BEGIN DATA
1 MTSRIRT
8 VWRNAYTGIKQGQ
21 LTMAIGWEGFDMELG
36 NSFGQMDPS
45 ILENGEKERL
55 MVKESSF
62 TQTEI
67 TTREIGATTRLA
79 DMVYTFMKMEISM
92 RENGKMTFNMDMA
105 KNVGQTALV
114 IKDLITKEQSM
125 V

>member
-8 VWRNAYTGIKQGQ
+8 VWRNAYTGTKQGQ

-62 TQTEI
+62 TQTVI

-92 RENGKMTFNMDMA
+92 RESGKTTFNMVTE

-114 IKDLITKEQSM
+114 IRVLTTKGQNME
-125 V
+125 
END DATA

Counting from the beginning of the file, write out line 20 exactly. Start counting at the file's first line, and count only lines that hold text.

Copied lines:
+92 RESGKTTFNMVTE